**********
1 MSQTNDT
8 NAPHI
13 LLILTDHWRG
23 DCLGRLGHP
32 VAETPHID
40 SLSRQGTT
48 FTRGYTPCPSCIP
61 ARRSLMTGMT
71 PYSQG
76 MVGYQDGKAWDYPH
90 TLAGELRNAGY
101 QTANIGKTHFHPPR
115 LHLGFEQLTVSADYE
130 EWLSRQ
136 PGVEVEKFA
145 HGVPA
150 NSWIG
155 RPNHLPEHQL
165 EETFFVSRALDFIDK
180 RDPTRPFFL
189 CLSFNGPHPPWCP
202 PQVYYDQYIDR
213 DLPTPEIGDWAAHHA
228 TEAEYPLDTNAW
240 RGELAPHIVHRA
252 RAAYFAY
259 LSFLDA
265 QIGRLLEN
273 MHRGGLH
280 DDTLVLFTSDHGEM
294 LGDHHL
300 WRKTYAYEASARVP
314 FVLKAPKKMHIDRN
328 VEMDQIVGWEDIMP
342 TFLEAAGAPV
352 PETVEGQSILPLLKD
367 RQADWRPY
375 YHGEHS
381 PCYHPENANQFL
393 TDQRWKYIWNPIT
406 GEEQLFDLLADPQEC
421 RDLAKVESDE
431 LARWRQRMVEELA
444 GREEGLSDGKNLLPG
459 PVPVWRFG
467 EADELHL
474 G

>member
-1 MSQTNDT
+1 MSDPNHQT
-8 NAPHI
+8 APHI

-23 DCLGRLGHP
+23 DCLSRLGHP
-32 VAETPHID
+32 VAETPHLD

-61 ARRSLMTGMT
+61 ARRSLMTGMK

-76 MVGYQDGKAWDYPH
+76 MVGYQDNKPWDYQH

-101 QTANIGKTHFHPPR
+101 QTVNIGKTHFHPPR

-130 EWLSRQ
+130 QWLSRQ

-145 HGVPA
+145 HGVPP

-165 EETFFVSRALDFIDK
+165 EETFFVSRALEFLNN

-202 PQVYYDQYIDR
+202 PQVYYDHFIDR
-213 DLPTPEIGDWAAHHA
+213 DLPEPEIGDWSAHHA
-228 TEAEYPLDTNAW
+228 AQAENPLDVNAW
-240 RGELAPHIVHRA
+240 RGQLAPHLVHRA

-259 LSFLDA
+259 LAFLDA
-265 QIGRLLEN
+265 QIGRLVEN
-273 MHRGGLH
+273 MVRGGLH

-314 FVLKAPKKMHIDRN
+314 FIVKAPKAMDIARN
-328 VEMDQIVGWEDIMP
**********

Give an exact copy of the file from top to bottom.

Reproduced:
1 MSQTNDT
8 NAPHI
13 LLILTDHWRG
23 DCLGRLGHP
32 VAETPHID
40 SLSRQGTT
48 FTRGYTPCPSCIP
61 ARRSLMTGMT
71 PYSQG
76 MVGYQDGKAWDYPH
90 TLAGELRNAGY
101 QTANIGKTHFHPPR
115 LHLGFEQLTVSADYE
130 EWLSRQ
136 PGVEVEKFA
145 HGVPA
150 NSWIG
155 RPNHLPEHQL
165 EETFFVSRALDFIDK
180 RDPTRPFFL
189 CLSFNGPHPPWCP
202 PQVYYDQYIDR
213 DLPTPEIGDWAAHHA
228 TEAEYPLDTNAW
240 RGELAPHIVHRA
252 RAAYFAY
259 LSFLDA
265 QIGRLLEN
273 MHRGGLH
280 DDTLVLFTSDHGEM
294 LGDHHL
300 WRKTYAYEASARVP
314 FVLKAPKKMHIDRN
328 VEMDQIVGWEDIMP
342 TFLEAAGAPV
352 PETVEGQSILPLLKD
367 RQADWRPY
375 YHGEHS
381 PCYHPENANQFL
393 TDQRWKYIWNPIT
406 GEEQLFDLLADPQEC
421 RDLAKVESDE
431 LARWRQRMVEELA
444 GREEGLSDGKNLLPG
459 PVPVWRFG
467 EADELHL
474 G

>member
-1 MSQTNDT
+1 MSDPNHQT
-8 NAPHI
+8 APHI

-23 DCLGRLGHP
+23 DCLSRLGHP
-32 VAETPHID
+32 VAETPHLD

-61 ARRSLMTGMT
+61 ARRSLMTGMK

-76 MVGYQDGKAWDYPH
+76 MVGYQDNKPWDYQH

-101 QTANIGKTHFHPPR
+101 QTVNIGKTHFHPPR

-130 EWLSRQ
+130 QWLSRQ

-145 HGVPA
+145 HGVPP

-165 EETFFVSRALDFIDK
+165 EETFFVSRALEFLNN

-202 PQVYYDQYIDR
+202 PQVYYDHFIDR
-213 DLPTPEIGDWAAHHA
+213 DLPEPEIGDWSAHHA
-228 TEAEYPLDTNAW
+228 AQAENPLDVNAW
-240 RGELAPHIVHRA
+240 RGQLAPHLVHRA

-259 LSFLDA
+259 LAFLDA
-265 QIGRLLEN
+265 QIGRLVEN
-273 MHRGGLH
+273 MVRGGLH

-314 FVLKAPKKMHIDRN
+314 FIVKAPKAMDIARN
-328 VEMDQIVGWEDIMP